This contender is waterproof, but we found it to breathe reasonably well even in warm and arid, high desert environments. This is thanks to the proprietary KeenDRY membrane, which is similar to the better known Gore-Tex linings. The fit is on the wider side, however, so we often resorted to wearing thick socks to take up some of that volume that the lacing system was unable to account for. Consider trying these on with thinner socks to get the proper fit, especially if you are going to spend more time in warm climates.
The material used in the Targhee III results in the upper boot having a soft, flexible feel, more similar to the Salomon X Ultra Mid 2 than its full grain leather cousin the Targhee II. The soft nubuck upper does not provide as much rigidity as full grain leather models, so side to side stability suffers a bit instead of comfort here. One can gain extra stability by using the lacing system to get a tighter fit around the ankle, but those needing support for carrying heavy packs or with ankle issues may do better to look at a higher boot like the Hoka One One Tor Ultra Mid WP or the Scarpa Zodiac Plus GTX. The wide sole gives added stability, but with a pronounced rocker and sole flex, this boot did not do as well in edging tests.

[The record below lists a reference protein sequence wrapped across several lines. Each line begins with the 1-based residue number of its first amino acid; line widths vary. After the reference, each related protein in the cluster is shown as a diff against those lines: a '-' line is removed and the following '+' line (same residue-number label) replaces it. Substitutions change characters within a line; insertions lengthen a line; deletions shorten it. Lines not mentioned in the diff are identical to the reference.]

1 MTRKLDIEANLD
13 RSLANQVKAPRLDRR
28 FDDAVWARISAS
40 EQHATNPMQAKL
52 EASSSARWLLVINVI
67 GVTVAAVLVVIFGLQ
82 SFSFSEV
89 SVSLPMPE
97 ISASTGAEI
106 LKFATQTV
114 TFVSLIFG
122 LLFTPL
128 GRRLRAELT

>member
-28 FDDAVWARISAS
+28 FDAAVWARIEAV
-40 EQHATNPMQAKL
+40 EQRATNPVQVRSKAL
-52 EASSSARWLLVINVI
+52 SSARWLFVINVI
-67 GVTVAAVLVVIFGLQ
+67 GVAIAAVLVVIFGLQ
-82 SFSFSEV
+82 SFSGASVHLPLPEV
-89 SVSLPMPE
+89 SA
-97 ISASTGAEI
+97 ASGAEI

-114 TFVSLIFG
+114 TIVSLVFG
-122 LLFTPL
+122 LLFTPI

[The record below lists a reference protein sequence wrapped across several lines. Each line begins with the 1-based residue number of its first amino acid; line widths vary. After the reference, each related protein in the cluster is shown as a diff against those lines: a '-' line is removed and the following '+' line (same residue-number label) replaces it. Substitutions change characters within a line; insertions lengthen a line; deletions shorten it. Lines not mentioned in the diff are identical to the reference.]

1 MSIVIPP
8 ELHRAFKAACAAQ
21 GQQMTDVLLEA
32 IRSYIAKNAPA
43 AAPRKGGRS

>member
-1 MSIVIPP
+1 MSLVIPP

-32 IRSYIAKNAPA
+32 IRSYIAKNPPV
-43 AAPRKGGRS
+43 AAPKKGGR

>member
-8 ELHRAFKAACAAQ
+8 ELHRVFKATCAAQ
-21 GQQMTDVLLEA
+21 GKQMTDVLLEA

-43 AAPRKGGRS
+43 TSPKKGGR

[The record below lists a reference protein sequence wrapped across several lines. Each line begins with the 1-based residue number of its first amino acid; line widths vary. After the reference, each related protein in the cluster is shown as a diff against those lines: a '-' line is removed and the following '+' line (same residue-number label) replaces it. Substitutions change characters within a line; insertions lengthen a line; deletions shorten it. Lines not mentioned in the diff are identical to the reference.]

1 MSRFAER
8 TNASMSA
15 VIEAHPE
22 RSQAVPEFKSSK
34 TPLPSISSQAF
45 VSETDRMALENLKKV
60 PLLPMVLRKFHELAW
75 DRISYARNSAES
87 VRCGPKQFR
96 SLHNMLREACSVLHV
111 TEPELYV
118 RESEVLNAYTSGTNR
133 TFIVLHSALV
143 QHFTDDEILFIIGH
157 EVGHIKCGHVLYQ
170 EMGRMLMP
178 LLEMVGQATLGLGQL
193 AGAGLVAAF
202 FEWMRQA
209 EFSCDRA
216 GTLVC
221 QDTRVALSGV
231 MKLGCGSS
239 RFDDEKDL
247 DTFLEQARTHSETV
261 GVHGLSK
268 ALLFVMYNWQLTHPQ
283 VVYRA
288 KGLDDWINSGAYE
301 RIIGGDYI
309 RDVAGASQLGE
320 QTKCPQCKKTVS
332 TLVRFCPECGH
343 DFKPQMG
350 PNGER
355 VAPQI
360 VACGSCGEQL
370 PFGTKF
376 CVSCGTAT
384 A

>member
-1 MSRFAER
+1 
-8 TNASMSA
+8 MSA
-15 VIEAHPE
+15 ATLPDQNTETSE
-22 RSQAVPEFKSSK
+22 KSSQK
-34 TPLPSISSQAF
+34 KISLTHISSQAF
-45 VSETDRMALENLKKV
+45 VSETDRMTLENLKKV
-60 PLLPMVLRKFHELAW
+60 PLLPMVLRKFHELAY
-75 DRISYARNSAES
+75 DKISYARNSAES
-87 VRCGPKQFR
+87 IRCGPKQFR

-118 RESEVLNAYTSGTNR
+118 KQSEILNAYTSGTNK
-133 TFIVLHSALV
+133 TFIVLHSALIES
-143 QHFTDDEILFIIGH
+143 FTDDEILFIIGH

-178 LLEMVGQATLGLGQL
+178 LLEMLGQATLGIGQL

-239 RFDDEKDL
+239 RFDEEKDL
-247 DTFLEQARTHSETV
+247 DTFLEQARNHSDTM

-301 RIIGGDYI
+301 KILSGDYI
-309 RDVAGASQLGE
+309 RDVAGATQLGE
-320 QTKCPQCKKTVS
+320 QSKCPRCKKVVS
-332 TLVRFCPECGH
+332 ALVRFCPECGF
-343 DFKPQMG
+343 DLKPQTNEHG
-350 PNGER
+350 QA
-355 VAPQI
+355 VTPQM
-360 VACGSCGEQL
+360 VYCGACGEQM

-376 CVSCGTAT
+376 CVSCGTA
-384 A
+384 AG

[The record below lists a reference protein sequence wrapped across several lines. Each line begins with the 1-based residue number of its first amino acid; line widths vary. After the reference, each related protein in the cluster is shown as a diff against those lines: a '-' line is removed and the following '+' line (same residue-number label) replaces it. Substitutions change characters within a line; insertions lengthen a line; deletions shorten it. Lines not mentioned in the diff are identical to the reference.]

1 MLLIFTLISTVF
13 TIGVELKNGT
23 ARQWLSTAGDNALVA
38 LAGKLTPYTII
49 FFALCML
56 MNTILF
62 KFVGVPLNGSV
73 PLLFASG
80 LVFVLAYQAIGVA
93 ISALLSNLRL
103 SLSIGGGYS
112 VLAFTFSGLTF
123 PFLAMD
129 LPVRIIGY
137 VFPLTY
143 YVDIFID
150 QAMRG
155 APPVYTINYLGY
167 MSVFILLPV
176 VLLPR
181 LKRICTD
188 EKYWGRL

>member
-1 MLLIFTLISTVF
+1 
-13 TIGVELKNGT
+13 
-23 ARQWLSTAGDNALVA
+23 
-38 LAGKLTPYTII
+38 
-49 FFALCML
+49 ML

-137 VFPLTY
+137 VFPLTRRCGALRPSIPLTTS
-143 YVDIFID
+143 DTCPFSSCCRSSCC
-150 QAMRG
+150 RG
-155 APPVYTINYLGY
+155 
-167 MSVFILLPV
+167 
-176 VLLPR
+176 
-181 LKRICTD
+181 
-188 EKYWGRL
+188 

The Targhee III did not see any major improvements to the already high scoring Targhee II boot sole. The compound used by Keen, a proprietary, non-marking rubber, gave testers ample traction on a variety of surfaces. From dew-covered grassy slopes to wet granite boulders, we felt secure on our feet in these boots. The moderately sized lugs of the Keen boot gripped loose terrain like scree and mud, but are low profile enough to still give lots of surface area contact for travel over slabby granite outcrops.
The Targhee III is an inexpensive, accessible hiking boot that performed better than similarly priced boots like the Ultra Mid 2, but could not compete with the Top Pick for Scrambling Scarpa Zodiac Plus GTX. The Zodiac uses a stickier rubber and has a narrower sole for effective edging.
The Keen Targhee III weighs 2.38 pounds per pair in size 11 US. There is no noticeable weight change between this boot and the Targhee II. Similar to its predecessor, this contender offers a good blend of comfort and traction in such a light package, impressing reviewers again with features like a toe bumper. Of the mid-weight boots we reviewed, it lagged behind top scorers in this category like the Hoka One One Tor Ultra Mid, our Top Pick for Lightweight Hiking.